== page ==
June 24, 2021

Google’s Strong Results Less Than Expected

A year after Google announced that its co-founder, Larry Page, would take over as chief executive, the search giant posted record-breaking quarterly revenue of $10.58 billion, its highest ever for a single quarter. But Wall Street had expected Google to do better, and shares dropped 9 percent in after-hours trading.

Though its core search business is stronger than ever, analysts said 2012 could be a bumpy year for Google as it navigates antitrust investigations, intellectual property litigation over Android, competition from Facebook and the acquisition of Motorola Mobility, the struggling handset maker.

“Google seems to be outperforming online advertising as a whole, which is pretty amazing,” said Jordan Rohan, an analyst at Stifel Nicolaus. “The retailers went nuts on paid search, consumers seemed to exhibit frugality fatigue, and the Internet was one obvious area for them to show that newfound gusto.”

Still, he said, “Google has big-company problems now, or more specifically, huge-company problems.”

Google, based in Mountain View, Calif., reported that net income in the fourth quarter rose 6.4 percent, to $2.71 billion, or $8.22 a share, from $2.54 billion, or $7.81 a share, in the period a year earlier. Excluding the cost of stock options and the related tax benefits, Google’s fourth-quarter profit was $9.50 a share, up from $8.75 a year ago. Analysts had expected $10.49 a share.

The company said revenue climbed 25 percent, to $10.58 billion, from $8.44 billion a year ago. Net revenue, which excludes commissions paid to advertising partners, was $8.13 billion, up from $6.37 billion. Analysts had expected net revenue of $8.4 billion.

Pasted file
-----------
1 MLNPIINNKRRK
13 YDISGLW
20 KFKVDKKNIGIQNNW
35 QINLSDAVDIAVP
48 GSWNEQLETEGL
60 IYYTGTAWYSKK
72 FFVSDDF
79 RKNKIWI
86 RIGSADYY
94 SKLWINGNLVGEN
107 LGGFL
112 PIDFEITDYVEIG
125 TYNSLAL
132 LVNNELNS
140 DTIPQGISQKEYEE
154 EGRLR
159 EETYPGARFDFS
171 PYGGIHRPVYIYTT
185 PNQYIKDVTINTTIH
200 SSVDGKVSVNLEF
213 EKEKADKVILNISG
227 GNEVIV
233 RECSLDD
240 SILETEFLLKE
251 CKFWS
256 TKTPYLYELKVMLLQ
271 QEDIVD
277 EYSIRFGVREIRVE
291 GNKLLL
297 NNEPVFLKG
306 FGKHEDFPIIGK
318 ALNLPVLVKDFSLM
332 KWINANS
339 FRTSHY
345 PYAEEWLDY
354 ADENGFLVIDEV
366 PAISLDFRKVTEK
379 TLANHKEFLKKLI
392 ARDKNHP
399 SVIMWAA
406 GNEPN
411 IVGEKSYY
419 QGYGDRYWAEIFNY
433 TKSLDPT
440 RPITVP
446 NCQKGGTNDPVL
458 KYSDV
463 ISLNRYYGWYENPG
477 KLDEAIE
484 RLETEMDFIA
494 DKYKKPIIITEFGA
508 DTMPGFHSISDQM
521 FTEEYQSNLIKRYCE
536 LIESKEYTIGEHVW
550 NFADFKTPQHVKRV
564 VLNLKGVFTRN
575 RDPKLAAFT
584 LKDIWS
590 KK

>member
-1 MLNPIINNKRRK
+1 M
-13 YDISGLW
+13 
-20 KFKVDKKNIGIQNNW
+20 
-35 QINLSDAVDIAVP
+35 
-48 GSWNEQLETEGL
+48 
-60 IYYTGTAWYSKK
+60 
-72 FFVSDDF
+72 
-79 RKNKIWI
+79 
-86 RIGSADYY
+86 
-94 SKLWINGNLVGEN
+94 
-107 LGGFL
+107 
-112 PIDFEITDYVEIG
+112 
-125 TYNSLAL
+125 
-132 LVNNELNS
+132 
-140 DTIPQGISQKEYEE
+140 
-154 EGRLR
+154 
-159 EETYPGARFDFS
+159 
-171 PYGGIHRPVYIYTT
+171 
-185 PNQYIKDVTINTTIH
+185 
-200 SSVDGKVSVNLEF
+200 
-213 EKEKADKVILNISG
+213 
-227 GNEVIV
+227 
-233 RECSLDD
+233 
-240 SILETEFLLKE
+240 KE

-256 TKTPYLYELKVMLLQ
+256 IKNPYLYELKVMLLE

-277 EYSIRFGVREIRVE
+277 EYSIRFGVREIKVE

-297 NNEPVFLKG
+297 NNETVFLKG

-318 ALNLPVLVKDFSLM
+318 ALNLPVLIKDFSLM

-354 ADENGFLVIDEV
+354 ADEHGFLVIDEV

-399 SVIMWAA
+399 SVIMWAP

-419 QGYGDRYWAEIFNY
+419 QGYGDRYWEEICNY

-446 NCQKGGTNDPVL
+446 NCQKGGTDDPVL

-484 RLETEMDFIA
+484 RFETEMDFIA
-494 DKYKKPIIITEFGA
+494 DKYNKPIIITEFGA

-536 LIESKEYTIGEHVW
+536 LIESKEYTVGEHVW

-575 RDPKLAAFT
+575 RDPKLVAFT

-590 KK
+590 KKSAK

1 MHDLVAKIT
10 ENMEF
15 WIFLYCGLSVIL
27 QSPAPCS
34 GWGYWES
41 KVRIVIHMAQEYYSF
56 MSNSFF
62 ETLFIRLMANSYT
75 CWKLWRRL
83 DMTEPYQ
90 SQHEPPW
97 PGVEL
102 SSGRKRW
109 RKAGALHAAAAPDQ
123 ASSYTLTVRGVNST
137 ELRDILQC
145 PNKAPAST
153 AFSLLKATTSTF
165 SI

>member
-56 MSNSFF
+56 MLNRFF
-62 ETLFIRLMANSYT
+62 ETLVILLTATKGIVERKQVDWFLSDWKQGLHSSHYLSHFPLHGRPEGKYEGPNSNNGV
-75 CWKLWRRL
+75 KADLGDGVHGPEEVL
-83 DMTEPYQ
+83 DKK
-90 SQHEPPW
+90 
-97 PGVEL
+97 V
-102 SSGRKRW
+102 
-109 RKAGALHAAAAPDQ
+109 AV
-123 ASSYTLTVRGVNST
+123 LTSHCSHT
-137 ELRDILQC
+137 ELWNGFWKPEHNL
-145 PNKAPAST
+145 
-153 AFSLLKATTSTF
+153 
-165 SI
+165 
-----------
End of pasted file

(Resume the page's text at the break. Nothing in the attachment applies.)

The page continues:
Shares of Google rose 1 percent in regular trading, to $639.57, but fell 9 percent shortly after the results were announced.

“Google had a really strong quarter ending a great year,” Larry Page, Google’s chief executive, said in a statement. “I am superexcited about the growth of Android, Gmail and Google Plus, which now has 90 million users globally — well over double what I announced just three months ago.”

Mobile searches also increased and advertisers followed, though they pay a 20 to 50 percent discount for ads on cellphones, according to Goldman Sachs. Google does not break out revenue by source, but Goldman predicted that mobile ads accounted for 9 percent of Google’s revenue last year and could reach 13 percent this year.

Despite Google’s announcement Thursday that its social network, Google Plus, has 90 million users, advertisers are still throwing their money at Facebook instead, in large part because they are not convinced that Google Plus will become popular enough to compete with Facebook and Twitter, analysts said.

“The engagement levels on Google Plus are pathetic compared to the larger platforms on social media,” Mr. Rohan said. “The company will argue with different statistics, but most would discount what they say as an overly optimistic view.”

Motorola Mobility on Jan. 6 announced disappointing fourth-quarter earnings, telling Wall Street that device sales were down and that its financial results missed analysts’ expectations.

Though the acquisition has not yet been approved by regulators, analysts say absorbing the handset maker would be a punch in the gut to Google’s business. “Motorola really is going to be a tough one to swallow,” said Colin Gillis, an analyst at BGC Partners. “It’s going to wreck their income statement.”

Analysts also kept a close eye on Google’s operating expenses, which climbed 35 percent, to $3.38 billion in the fourth quarter, in part because of Google’s aggressive hiring and increased spending on advertising.

“If you ask me to sum up Larry Page’s tenure as C.E.O., it’s one thing: downward margins,” Mr. Gillis said. 

Article source: http://feeds.nytimes.com/click.phdo?i=2eb75216de01a611c3e126f04b723dd2